by Saurabh Arora and Ravic Nijbroek
Sustainable Intensification (SI) promises more food from the same amount of land, while minimizing pressure on the environment. In Sub-Saharan Africa, considerable research and effort has been put into achieving it – but without the expected success. So why has Sustainable Intensification (SI) not made as much progress as hoped in the region?
Much of the discourse suggests that the challenges are because of constraints on technology adoption, such as the absence of good policies and institutions, interrupted access to capital and markets, misrecognition of customary land tenure rights, or inadequacies of farmers’ skills and of the (soil and water) conditions on their farms. Challenges in other areas, like Sustainable Land Management (SLM) and Climate Smart Agriculture (CSA), are also attributed to these constraints.
The sheer intensity and diversity of the constraints makes one wonder if ideal technologies should be promoted at all – especially because smallholder farming systems in Sub-Saharan Africa (SSA) are highly varied. Although 80% of farms in SSA are smaller than 2 hectares in size, and this land is usually fragmented in 2 to 4 scattered plots, other ecological and social conditions are very different in different localities. So perhaps an ideal technology is not one that is “proven”, but rather one that is contextually-appropriate.
Scientists and civil society groups have already made the case that new technologies should be adapted to local agro-ecological conditions, that they ought to be scale-appropriate, and that they should be scalable from the household level to regional levels. What then is the “right kind” of SI, CSA or SLM technology to promote for a given context? How does one understand the enabling conditions given the diversity of constraints before introducing a new technology? Or, do we need to move beyond context-appropriate technologies and the constraints on their adoption to find other ways to appreciate SI, CSA or SLM?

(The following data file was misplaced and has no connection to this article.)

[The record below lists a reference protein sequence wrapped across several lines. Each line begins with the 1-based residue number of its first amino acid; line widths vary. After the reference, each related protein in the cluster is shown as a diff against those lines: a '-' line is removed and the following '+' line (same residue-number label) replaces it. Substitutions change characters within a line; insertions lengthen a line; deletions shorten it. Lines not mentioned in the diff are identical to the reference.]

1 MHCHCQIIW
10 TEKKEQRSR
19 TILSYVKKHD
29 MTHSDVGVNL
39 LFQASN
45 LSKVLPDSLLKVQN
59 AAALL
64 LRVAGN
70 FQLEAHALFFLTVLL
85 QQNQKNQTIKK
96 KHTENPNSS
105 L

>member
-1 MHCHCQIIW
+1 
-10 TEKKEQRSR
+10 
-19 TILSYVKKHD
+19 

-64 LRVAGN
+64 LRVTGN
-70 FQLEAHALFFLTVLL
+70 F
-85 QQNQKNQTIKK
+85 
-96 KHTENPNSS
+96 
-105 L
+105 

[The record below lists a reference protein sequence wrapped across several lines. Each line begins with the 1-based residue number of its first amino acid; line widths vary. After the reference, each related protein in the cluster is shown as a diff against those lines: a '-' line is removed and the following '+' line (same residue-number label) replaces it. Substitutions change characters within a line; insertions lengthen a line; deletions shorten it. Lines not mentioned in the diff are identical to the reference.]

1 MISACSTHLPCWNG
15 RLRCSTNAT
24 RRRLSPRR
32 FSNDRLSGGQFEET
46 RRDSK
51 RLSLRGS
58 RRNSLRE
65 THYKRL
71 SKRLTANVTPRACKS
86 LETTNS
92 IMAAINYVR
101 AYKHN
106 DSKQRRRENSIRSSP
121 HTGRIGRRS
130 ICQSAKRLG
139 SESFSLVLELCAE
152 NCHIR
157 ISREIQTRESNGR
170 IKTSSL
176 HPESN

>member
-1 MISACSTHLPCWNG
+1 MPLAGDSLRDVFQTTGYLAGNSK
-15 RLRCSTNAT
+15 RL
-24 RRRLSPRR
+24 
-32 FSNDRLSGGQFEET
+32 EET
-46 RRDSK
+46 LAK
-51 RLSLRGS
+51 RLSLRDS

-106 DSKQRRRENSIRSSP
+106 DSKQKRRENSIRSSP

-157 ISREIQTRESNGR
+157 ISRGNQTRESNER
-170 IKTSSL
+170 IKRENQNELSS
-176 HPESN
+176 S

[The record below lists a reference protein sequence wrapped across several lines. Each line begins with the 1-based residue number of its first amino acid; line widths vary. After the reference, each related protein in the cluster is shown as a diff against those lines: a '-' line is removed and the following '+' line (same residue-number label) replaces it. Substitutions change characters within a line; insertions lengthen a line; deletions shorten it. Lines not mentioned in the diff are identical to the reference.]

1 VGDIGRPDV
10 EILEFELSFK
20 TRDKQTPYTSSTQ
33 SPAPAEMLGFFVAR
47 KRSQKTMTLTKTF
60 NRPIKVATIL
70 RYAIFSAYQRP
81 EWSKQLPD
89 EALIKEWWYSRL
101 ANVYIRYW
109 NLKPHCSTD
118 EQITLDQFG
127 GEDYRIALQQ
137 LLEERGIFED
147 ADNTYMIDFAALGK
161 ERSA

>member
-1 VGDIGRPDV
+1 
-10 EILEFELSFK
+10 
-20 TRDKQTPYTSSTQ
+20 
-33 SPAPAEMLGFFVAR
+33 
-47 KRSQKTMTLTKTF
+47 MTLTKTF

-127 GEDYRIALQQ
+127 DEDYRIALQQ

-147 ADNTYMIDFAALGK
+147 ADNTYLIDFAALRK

Beyond a technology focus
By highlighting constraints on widespread adoption, even if what is being adopted is contextually appropriate, research and policy ends up furthering a technology-centered (some may say a techno-fix) approach to (problems associated with) SI, CSA and SLM.
But what if we shift the focus away from technologies themselves, and concentrate instead on the actions of smallholder farmers on their farms? Would researchers then be able to uncover the many adjustments and improvisations smallholders have to make in their farming practices, in order to make things work in complex socio-ecological landscapes, while needing to adapt to a changing climate and to volatile market conditions?
Why research approach matters
This is obviously no simple matter. And we are surely not the first ones to highlight the importance of detailing what farmers actually do on their fields. Yet what matters, and what is different about our call, is how we propose to go about describing the farmers’ doings.
The approach, concepts and methods researchers use inevitably leave an imprint on the knowledge that is produced. For example, using an institutional approach can show that farmers’ actions in using and conserving their resources are determined by their formal and informal institutional arrangements (see for example work by Elinor Ostrom and colleagues). In the understandings that are produced, actions remain subservient to institutions.